Launch, Oz-3: FAILURE. The glider comes down like a lawn-dart, not a glider, and impacts the ground vertically, since it has almost no wing-span.
SOLUTION: Use a WIDER rocket, that is wide enough for some decent wing-span.

Launch, Oz-4: FAILURE. The glider comes down like a lawn-dart, not a glider, and impacts the ground vertically, since it has almost no wing-span.
SOLUTION: Use a WIDER rocket, that is wide enough for some decent wing-span.

Launch, Oz-4: FAILURE. Parachute rips right off the rocket at parachute-deploy, because rocket is coming down at maybe 40 mph when the chute opens.
SOLUTION: Use a SHORTER tracking delay before chute deployment, so the rocket is not falling at terminal speed when the chute opens!

Launch, Oz-5: SUCCESS in testing GPS only.
NOTES: This test was to carry the GPS only to test GPS-launching. I used a hunting-dog collar GPS tracker on this launch. This is a GPS transmitter in the rocket that broadcasts position, and a hand-held receiver in the my hands that point to the hunting-dog (or rocket). During launch, the hand-held tracker would beep and proclaim “YOUR DOG IS RUNNING!”. After landing, the tracker would beep and proclaim: “YOUR DOG HAS TREED IT’S QUARRY! 78 YARDS AHEAD!”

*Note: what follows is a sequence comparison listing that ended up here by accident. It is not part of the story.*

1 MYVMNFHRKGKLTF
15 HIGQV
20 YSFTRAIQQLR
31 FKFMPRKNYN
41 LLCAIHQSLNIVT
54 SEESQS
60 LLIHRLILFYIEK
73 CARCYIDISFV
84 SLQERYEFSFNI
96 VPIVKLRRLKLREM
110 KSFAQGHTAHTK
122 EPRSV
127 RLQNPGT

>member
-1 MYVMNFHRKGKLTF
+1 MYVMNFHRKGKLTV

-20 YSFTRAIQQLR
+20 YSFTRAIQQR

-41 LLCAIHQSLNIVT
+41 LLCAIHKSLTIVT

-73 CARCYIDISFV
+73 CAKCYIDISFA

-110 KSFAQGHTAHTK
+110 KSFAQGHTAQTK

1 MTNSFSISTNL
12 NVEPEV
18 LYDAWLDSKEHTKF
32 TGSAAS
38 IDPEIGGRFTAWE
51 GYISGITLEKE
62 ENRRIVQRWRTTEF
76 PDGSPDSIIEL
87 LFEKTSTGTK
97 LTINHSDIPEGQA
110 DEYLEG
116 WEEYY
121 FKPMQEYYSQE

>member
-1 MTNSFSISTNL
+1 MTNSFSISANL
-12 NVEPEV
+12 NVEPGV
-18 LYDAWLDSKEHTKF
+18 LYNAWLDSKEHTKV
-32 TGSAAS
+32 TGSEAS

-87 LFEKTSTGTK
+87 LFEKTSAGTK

Launch, Oz-5: FAILURE. The rocket is too narrow to hold a glider. Therefore, no glider can be lofted.
SOLUTION: Use a WIDER rocket, so it can HOLD a glider!

Launches, various Oz-rockets: SUCCESS.
NOTES: These were various launches to test the GPS system and just fly rockets for fun… all successful unless noted here otherwise.

RC Airplane flight: FAILURE. I flew the airplane so fast it got into aero-elastic lock and lost all elevator control and hit the ground at 50 mph. Pieces everywhere.SOLUTION: For slower, weaker planes, keep the speed down to under 50 mph… don’t do high-speed dives and expect to pull out! Flimsy foam RC planes will have the elevator acting as a trim tab, thereby reversing the pitch control, as they get into 40 or 50 mph, and then you can’t pull out of the dive! Keep the speed under control so it never builds up in the first place. Less stunting.

Launch, Oz-2: (video) FAILURE. Pushing the glider into the rocket bent the control surfaces, resulting in a corkscrew glider descent.
SOLUTION: Make the control surfaces stronger plywood, not just adjustable cardboard.

Launch, Oz-2: (video) FAILURE. Glider glided so far we could not even come close to seeing it.
SOLUTION: Put GPS into the glider.

Launch, Oz-2: (video) FAILURE. Rocket caught gust of wind on launch, went horizontal, developed amazing speed, and ripped chute clean off.
SOLUTION: Rocket needs more power to get up to speed faster so the wind is of no consequence. Rocket needs longer shock cord to ease chute deployment forces.

Launch, Oz-2: (video) FAILURE. Glider did not deploy from the nose! It got stuck in the nose!
SOLUTION: Have the glider live UNDER the nosecone, not IN it, for it to never get stuck in the nosecone. Do this until the nose-cone splits in half to free the glider.